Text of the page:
Despite initial rumours, the Espressif ESP32 was never supposed to replace their widely used, and much cheaper, ESP8266 chip. In just over four years, the ESP8266 has gone from an obscure Serial-to-WiFi module with no English documentation to one of the three biggest communities around maker hardware.
Unfortunately, never intended for the many roles it was thrust into, the ESP8266 lacks basic features that make building a secure Internet of Things connected device using it practically impossible. The more capable ESP32 was designed to, amongst other things, solve that.
However with a more capability comes a higher price, and one of the biggest selling points of the ESP8266 is that it’s almost cheap enough to throw away. Which is a problem the new Espressif ESP32-SOLO-1 module might solve.
About a year ago Espressif released a single-core version of the dual-core ESP32 chip. Called the ESP32-S0WD, the 5×5 mm 48-pin package is built around a single Xtensa 32-bit LX6 microprocessor, has 448 KB of flash and 520KB of on-chip SRAM, and can support up to 64MB of QSPI flash.
With one less core than the chip is less of a heavyweight than the ‘mainstream’ ESP32. But the lower specification also means a lower price per unit, and as it shares the same architecture—including security features like secure boot and flash encryption—of the other chips in the range, it’s a perfect fit for low powered connected devices that need the advantages of the ESP32 over the original ESP8266.
However, apart from Particle’s Argon board, so far we haven’t seen that much adoption of the ESP32-S0WD. The reason for this probably comes down to certifications. It’s much easier to get a board or product certified if you’re using a pre-certified wireless module rather than a bare chip, so if you wanted to use the ESP32 most people were choosing the dual-core version of the chip which was widely available as a module. Despite the expense. The arrival of the ESP32-SOLO-1 module is going to change that. A lot of connected devices don’t need the full power of the dual-core ESP32, and a single-core version will me more than “good enough” for them to build around. Less hefty, but lower priced, the new module might well push the single-cored version of the ESP32 to a much wider audience.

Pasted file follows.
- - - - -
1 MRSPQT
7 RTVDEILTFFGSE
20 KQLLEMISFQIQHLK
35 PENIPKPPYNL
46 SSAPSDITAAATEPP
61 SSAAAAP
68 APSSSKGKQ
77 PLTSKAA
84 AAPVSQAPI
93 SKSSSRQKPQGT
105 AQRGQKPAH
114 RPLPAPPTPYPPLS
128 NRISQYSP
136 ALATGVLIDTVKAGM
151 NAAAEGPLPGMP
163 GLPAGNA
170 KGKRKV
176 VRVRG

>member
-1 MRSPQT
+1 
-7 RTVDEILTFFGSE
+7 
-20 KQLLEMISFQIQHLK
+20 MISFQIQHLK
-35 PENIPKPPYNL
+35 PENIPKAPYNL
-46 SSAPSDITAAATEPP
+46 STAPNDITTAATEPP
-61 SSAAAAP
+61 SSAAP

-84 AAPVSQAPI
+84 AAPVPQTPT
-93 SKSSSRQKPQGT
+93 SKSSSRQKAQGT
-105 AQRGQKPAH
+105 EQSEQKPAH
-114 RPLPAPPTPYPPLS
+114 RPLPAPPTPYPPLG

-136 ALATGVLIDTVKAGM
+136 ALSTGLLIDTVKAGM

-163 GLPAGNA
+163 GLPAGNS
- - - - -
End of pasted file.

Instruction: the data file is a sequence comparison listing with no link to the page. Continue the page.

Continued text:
While you can pick up an ESP8266 based ESP-12F module for around $1.70 in low volume, or a bare ESP8266 chip for around $1.10. If you’re looking for a ESP32-WROOM-32 module the price you’ll pay is more like $4.00, with a bare dual-core ESP32 priced around $2.80. Although the single-cored version of the ESP32 is cheaper, you can pick it up around $2.40 in low volumes.
Not widely available yet, it’s unclear at what price point the new ESP32-SOLO-1 module will settle, but you can expect it to cheaper than its dual-cored cousin, and if the module proves popular we can expect the price differential between the single-cored and dual-cored version of the ESP32 to widen as volume production drives down the cost.
If you’re thinking of building a project or a product around the Espressif chip, and don’t need the power of the dual-core version of the ESP32, then you should take a serious look at the new ESP32-SOLO-1 module instead of going straight for an ESP8266. The chip-level security you gain is worth an extra dollar on your Bill of Materials, if only to avoid becoming the next security horror story.